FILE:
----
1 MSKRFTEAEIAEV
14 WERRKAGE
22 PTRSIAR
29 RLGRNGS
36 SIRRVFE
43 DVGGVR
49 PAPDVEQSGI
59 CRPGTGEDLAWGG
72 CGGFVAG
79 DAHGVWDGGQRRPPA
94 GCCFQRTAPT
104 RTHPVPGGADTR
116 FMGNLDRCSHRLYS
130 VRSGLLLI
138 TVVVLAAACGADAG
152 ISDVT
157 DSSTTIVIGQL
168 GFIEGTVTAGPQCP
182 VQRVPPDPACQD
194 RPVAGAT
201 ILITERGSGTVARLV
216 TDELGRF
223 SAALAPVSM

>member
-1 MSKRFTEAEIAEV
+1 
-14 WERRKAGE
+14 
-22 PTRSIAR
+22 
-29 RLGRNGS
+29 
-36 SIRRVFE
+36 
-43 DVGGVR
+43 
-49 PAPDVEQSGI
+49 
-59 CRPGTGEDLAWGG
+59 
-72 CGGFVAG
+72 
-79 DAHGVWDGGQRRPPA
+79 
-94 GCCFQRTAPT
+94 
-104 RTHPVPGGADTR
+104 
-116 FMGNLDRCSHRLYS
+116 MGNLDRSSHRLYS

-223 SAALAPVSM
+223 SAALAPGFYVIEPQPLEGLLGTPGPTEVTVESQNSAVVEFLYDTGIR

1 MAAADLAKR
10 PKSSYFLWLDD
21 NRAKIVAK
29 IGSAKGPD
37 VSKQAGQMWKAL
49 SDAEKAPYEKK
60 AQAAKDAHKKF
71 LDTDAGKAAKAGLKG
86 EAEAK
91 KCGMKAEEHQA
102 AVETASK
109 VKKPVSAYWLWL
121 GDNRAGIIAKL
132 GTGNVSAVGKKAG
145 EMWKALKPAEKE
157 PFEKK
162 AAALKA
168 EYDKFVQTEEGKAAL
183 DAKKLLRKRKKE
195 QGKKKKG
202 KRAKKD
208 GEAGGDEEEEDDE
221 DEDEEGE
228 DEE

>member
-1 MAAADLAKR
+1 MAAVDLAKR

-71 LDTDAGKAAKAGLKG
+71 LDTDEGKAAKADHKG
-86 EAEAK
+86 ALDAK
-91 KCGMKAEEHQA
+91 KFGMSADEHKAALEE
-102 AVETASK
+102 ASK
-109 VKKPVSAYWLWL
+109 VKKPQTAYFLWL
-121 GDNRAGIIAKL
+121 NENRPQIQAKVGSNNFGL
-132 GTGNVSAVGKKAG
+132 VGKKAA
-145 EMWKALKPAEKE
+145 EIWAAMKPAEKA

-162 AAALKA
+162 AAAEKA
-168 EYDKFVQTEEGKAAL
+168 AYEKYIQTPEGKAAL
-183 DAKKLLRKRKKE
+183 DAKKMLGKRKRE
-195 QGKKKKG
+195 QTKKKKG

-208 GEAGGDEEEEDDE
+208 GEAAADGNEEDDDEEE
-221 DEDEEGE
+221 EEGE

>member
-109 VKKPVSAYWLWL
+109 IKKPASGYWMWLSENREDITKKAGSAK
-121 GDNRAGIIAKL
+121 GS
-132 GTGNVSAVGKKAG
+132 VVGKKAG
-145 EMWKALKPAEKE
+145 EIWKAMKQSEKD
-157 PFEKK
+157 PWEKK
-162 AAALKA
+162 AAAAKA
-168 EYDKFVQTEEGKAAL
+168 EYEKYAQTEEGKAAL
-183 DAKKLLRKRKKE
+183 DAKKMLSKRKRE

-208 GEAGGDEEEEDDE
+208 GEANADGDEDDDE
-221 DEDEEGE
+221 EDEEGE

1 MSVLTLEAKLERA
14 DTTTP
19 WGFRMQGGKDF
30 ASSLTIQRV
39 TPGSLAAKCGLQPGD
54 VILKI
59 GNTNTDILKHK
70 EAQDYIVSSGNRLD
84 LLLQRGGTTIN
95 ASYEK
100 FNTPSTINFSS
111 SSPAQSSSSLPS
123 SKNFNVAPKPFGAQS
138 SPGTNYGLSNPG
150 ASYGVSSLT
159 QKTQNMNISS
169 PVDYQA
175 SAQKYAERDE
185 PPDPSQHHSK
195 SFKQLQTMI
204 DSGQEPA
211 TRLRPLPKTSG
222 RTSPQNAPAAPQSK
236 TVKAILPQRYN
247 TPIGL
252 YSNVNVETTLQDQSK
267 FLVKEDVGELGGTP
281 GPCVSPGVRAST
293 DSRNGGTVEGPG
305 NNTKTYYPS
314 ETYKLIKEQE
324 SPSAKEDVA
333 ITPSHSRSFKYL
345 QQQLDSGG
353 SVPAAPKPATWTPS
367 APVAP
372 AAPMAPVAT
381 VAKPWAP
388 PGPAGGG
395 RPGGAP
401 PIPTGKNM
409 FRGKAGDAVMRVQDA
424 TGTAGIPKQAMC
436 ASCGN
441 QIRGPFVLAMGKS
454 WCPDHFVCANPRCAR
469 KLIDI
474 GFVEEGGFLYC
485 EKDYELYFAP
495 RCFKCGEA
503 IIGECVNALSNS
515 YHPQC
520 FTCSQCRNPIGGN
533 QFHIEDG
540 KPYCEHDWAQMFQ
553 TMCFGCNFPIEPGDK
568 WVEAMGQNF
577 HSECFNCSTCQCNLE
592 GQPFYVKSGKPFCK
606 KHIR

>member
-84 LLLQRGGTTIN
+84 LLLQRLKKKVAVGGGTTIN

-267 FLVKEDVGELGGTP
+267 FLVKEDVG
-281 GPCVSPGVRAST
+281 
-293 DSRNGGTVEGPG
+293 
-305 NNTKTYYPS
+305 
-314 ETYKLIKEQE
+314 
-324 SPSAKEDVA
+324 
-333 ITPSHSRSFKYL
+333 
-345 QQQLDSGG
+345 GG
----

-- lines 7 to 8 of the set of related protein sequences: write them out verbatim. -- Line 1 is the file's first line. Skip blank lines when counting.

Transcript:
49 PAPDVEQSGI
59 CRPGTGEDLAWGG